Trump International Hotel & Tower
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Trump International Hotel & Tower
Trump International Hotel & Tower
Trump International Hotel & Tower
Trump International Hotel & Tower
Trump International Hotel & Tower
Trump International Hotel & Tower
Trump International Hotel & Tower
Trump International Hotel & Tower
Trump International Hotel & Tower
Trump International Hotel & Tower
Trump International Hotel & Tower
Trump International Hotel & Tower
Trump International Hotel & Tower
Trump International Hotel & Tower
Trump International Hotel & Tower
Bigwigs and sports stars own the highest condo aeries in this swaggering riverfront tower dominating the Chicago skyline. But the hotel component of the Trump International Hotel & Tower, drawing celebrity clients (Black-Eyed Peas recently stayed here), houses the building’s real standout: Sixteen, a two-Michelin-star restaurant with 30-foot windows, four- to nine-course tasting menus, and a $750 “Master” wine flight. Hotel guests, who can summon a 24-hour Trump Attaché (read: butler), stay in the tower’s first 28 floors. Rooms are sumptuous, and categories range from 600-square-foot studios with custom-stocked kitchens to vast three-bedroom apartments with living room, fireplace, and curving windows that accentuate the panorama of Lake Michigan and "starchitect" towers lining the Chicago River. (Travelers with vertigo can book a lower-floor spa guestroom that makes up for the lack of view with direct spa access and decadent amenities such as heated eye and neck pillows and twin deep-soaking tubs in the limestone-finished bathrooms.) All rooms offer a “water library”—not plasticized books and magazines for the baths, as one might think, but rather a selection of international bottled waters from as far afield as Tasmania.
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Neighborhood Vibe
It’s a short walk through the Wrigley Building passageway to the Michigan Avenue shopping district, whose southern end is dominated by early 20th-century monumental skyscrapers (Tribune Tower) and retail chains such as Forever 21 and Gap. The lower hotel promenade leads directly onto a walkway along the Chicago River and the docks for river taxis and boat architecture tours. After recovering from a blowout meal at Sixteen, consider the River North dining district, which offers plenty more belt-busting meals. Bohemian House (11 W. Illinois St.) has a speakeasy vibe and updated Czech, German, and Austrian fare. In a neighborhood known for big steaks and shoulders, RPM Steakhouse (66 W. Kinzie St.) recently hosted President Obama for a fundraiser.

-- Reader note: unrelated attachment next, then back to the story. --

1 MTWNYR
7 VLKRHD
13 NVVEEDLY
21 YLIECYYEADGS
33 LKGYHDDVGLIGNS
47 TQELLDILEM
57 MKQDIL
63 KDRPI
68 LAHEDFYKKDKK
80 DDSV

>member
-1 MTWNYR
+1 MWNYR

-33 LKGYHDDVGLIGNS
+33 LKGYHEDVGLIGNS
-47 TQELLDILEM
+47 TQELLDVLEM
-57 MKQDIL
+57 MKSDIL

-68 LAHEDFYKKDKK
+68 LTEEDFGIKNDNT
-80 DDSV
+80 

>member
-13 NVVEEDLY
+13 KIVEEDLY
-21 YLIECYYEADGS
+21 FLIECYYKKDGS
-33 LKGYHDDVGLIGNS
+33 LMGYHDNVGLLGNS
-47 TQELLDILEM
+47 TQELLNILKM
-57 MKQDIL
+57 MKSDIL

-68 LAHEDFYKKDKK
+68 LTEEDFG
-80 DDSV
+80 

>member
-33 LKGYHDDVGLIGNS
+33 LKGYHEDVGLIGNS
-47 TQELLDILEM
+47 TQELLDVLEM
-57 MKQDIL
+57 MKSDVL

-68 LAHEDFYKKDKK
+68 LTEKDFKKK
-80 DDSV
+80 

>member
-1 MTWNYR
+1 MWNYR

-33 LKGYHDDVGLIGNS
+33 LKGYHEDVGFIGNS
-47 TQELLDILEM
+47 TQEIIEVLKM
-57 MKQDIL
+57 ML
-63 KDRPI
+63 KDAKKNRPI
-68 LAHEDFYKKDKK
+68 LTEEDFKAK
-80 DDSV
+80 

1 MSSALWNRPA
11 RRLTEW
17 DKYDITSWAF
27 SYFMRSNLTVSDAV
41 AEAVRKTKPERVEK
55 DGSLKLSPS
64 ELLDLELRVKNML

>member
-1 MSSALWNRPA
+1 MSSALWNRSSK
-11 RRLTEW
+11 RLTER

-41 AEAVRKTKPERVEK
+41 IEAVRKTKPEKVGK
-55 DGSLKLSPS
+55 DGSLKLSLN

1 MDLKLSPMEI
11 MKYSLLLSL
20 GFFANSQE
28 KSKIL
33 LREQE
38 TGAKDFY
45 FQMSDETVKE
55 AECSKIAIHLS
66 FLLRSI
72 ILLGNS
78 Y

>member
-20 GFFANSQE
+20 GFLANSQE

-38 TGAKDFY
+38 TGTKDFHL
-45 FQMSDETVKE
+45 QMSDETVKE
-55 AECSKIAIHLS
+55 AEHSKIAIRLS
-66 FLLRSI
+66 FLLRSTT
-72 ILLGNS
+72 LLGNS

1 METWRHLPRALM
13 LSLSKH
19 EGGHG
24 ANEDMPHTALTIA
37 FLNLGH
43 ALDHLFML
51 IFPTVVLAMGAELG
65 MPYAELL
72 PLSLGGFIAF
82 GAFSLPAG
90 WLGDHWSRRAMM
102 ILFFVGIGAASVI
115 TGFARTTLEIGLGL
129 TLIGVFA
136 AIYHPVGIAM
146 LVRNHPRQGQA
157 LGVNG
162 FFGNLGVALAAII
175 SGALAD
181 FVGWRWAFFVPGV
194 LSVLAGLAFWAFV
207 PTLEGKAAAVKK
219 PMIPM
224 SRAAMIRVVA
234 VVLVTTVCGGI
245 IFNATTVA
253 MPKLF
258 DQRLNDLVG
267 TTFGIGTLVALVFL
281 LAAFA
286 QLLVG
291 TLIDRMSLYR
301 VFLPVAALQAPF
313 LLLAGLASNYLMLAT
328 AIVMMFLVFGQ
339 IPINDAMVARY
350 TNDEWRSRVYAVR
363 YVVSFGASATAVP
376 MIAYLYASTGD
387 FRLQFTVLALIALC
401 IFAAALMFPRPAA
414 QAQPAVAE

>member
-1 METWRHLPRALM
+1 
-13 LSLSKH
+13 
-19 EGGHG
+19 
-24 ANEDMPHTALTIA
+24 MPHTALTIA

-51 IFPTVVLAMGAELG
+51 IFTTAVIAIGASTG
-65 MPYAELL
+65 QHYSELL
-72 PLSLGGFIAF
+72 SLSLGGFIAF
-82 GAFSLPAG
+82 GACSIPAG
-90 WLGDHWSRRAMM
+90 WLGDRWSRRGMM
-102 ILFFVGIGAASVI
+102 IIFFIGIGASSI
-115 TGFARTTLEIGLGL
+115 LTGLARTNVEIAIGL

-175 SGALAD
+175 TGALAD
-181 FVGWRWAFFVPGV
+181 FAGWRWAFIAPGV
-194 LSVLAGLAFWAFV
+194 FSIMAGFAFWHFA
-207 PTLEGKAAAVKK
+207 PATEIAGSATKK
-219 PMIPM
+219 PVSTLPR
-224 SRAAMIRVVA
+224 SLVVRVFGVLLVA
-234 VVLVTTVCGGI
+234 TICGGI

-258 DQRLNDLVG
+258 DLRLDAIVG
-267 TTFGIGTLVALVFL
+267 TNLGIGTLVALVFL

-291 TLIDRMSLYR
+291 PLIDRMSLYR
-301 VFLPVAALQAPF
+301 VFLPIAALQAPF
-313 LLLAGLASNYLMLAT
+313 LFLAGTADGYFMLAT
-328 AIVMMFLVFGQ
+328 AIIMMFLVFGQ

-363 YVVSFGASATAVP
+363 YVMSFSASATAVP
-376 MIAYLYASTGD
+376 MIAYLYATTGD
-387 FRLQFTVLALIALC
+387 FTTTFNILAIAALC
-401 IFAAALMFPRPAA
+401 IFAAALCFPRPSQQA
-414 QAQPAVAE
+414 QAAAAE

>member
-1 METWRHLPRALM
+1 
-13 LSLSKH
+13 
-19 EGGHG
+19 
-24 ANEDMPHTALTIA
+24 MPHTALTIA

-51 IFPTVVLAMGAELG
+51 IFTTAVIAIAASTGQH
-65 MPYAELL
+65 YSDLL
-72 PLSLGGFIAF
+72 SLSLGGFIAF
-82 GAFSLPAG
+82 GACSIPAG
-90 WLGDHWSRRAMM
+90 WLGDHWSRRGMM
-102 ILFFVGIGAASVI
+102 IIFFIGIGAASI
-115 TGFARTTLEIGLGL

Need to Know
Rooms: 339 rooms; from $316.
Check-in: 3 p.m.; check-out: noon.
Dining options: Sixteen is open for breakfast, lunch, and dinner. Chef Thomas Lents, who once worked for Joel Robuchon, serves seasonal tasting menus punctuated with unannounced gifts and kitchen surprises; a simple “snack” might be a pig-ear crisp with chicken liver, fresh huckleberries, dried corn ricotta and pumpkin brick. Rebar, on the mezzanine level facing the river, is a cozy space for a post-shopping artisanal cocktail or modern American small plate.
Spa and gym details: The 23,000-square-foot Trump Spa and health club has 12 rooms for treatments involving gemstone-infused oils, a state-of-the-art workout room, and a 25-yard lap pool. Instead of clocking miles on a treadmill, runners new to the city can join the hotel’s guided outdoor loop along the river and lakefront.
Insider Tips
Who’s it for: Although the location is convenient for conducting business, this hotel is catnip for leisure travelers who love architecture and pampering.
Our favorite rooms: The most dramatic views come from the Executive and Grande Deluxe suites looking east to where the Chicago River empties into Lake Michigan. Spa suites on floors 14 and 15 have good south-facing city views of the Loop and business district.
Plan ahead: When booking the popular Sunday brunch at Sixteen (which is a must), specify a Wrigley Building–view table. Allot extra time for hotel check-out, as the reception desk is surprisingly small and congested, given its location in North America’s second-tallest building (but the world’s tallest within an all-concrete structure, The Donald likes to remind everyone).
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